More Than 300 Counties Now “Majority-Minority”

Source: U.S. Census Bureau, CB07-113, August 9, 2007

Nearly one in every 10 of the nation’s 3,141 counties has a population that is more than 50 percent minority. In 2006, eight counties that had not previously been majority-minority pushed the national total to 303, the U.S. Census Bureau reported today.

The two largest counties passing this threshold between July 1, 2005, and July 1, 2006, are Denver County, Colo., and East Baton Rouge Parish, La., with total populations of 566,974 and 429,073, respectively. Three other counties were in Texas (Winkler, Waller and Wharton), with one each in Montana (Blaine), New Mexico (Colfax) and Virginia (Manassas Park, an independent city and considered a county equivalent).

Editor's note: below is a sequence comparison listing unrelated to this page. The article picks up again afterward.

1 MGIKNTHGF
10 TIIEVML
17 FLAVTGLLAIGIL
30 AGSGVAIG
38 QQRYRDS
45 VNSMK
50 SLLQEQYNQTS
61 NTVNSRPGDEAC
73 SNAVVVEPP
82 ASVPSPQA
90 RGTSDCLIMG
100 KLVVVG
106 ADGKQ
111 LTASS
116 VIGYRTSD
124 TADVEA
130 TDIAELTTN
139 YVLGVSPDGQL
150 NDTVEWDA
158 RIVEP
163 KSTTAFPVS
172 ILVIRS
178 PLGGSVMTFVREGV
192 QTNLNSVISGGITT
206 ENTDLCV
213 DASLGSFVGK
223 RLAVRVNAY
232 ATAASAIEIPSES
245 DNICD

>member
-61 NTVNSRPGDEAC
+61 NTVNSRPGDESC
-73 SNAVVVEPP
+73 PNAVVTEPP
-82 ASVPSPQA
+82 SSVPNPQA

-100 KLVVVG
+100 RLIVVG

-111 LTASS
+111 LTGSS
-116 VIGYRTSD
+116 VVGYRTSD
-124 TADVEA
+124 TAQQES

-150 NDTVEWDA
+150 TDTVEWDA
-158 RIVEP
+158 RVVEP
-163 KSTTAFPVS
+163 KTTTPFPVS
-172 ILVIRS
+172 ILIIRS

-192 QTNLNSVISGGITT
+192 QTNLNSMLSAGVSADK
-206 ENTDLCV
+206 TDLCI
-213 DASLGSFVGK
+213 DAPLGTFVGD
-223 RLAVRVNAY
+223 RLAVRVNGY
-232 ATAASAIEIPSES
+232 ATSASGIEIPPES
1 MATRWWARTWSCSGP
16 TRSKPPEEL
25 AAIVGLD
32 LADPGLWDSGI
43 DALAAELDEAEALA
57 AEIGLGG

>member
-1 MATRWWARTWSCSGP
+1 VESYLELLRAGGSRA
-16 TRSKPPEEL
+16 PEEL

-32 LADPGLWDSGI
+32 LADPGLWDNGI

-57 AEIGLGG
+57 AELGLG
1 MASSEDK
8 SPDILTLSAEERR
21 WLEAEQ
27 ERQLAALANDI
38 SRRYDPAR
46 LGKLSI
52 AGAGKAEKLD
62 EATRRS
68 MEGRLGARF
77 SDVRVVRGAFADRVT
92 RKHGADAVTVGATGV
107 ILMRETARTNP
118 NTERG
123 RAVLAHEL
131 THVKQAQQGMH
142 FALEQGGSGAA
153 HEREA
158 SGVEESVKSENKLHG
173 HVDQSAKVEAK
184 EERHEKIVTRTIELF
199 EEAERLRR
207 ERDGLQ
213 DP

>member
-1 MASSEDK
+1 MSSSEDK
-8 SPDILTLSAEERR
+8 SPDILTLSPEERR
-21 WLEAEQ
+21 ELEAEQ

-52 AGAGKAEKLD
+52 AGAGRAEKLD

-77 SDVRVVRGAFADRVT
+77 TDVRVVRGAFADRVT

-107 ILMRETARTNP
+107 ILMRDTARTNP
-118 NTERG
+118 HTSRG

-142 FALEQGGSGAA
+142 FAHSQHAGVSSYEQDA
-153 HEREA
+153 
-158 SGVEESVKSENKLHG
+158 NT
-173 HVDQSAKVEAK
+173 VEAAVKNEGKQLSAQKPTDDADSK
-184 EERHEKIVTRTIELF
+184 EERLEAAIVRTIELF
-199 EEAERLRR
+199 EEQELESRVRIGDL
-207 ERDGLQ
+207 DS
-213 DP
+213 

Los Angeles County, Calif., had the largest minority population in the country in 2006. At 7 million, or 71 percent of its total, Los Angeles County is home to one in every 14 of the nation’s minority residents. The county’s minority population is higher than the total population of 38 states, with the largest population of Hispanics, Asians, and American Indians and Alaska Natives in the country. It also has the second largest population of blacks and Native Hawaiians and Other Pacific Islanders.
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